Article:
When I take a step back from what is happening in the economy and look at the major U.S. market averages, I see an incredible disconnect. And I’m not alone.
U.S. Gross Domestic Product (GDP), which is the broadest measure of the value of goods and services in the economy, fell at an annual rate of 32.9% in Q2 2020, the largest decline on record (U.S. BEA data – quarterly data began in 1947). The prior record, a 10.0% annualized decline, occurred in 1958 and coincided with the Asian flu pandemic.
The contraction can be blamed on the unusually swift decline in the economy that began in March and quickly accelerated in April.
It doesn’t take an economist piecing together a complex puzzle to discover the culprit. Simply look at the lockdowns designed to slow the spread of COVID-19. They stifled economic activity and threw tens of millions of people out of work.
In April alone, employment fell by a record 20.8 million (St. Louis Federal Reserve). For perspective, 152 million individuals were employed in February.
However, May and June saw a significant improvement from these very depressed levels.
The economy generated a record number of jobs in May and June, erasing one-third of March and April’s job losses (U.S. BLS data).
We also saw big gains in retail sales following a record decline in April (U.S. Census), as businesses began to reopen, furloughed employees returned to work, and stimulus money ($1,200 checks and generous jobless benefits) found its way into the economy.
Nevertheless, the economy remains far below its pre-coronavirus state, as evidenced by the steep decline in Q2 GDP.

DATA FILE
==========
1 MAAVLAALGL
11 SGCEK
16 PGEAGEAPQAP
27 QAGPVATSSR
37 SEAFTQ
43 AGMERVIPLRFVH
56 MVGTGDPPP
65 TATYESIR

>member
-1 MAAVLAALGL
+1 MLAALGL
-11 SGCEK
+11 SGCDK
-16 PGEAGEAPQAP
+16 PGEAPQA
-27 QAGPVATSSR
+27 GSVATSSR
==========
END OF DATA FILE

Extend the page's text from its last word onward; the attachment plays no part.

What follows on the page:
Here’s another way to look at the economy with one simple data point. In February, the unemployment rate was at a 50-year low of 3.5%. In June, the jobless rate stood at 11.1% (below April’s 14.7% peak).
Yet the major market averages tell a different story.
As July came to a close, the broad-based S&P 500 Index turned positive for the year, while the tech-heavy NASDAQ Composite is having an impressive year (Table 1). Some of the larger tech stocks appear to be more insulated from the initial impact of the Covi Recession, and investors have taken notice.
The Federal Reserve’s massive response to the crisis, coupled with a strong response by the federal government, has also encouraged buying. In addition, investors may be looking beyond a dismal Q2, both in terms of GDP and profits, and attempting to price in more favorable conditions later in the year and into 2021.
Very limited visibility
The recession that began in February (per the National Bureau of Economic Research) appears to have ended in April, which would make it the shortest on record. However, it may be months before the NBER, which is the official arbiter of recessions and expansions, decisively calls the bottom.
I don’t want to dismiss May and June’s upturn in the economy. It has been encouraging to see economic activity bounce higher and millions return to work. Still, the outlook remains unusually uncertain.
As states around the country began to reopen, the number of COVID-19 cases has spiked, injecting a new round of uncertainty into the outlook.